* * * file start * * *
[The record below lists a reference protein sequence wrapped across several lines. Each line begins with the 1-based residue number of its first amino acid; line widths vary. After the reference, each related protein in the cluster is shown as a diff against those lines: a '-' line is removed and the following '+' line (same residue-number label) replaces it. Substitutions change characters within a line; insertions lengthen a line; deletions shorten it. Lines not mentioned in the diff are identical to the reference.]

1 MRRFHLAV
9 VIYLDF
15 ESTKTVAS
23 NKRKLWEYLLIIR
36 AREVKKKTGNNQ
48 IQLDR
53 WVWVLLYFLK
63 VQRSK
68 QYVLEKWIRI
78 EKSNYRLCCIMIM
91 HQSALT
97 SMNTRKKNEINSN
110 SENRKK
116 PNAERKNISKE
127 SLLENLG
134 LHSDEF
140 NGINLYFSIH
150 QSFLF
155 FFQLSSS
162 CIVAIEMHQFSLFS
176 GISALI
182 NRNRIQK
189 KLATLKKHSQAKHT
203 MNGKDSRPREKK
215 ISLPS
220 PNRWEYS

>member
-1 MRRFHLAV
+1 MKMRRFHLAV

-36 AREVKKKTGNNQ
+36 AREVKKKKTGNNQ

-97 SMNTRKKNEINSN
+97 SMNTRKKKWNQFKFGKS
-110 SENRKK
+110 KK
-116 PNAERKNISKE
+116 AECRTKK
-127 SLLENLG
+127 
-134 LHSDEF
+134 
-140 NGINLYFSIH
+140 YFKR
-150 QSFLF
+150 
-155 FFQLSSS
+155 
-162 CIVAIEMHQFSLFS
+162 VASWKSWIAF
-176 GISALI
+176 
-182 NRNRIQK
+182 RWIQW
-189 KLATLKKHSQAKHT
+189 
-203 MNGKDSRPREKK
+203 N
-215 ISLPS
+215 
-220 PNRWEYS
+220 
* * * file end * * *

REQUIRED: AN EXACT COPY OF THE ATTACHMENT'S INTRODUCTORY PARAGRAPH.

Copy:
[The record below lists a reference protein sequence wrapped across several lines. Each line begins with the 1-based residue number of its first amino acid; line widths vary. After the reference, each related protein in the cluster is shown as a diff against those lines: a '-' line is removed and the following '+' line (same residue-number label) replaces it. Substitutions change characters within a line; insertions lengthen a line; deletions shorten it. Lines not mentioned in the diff are identical to the reference.]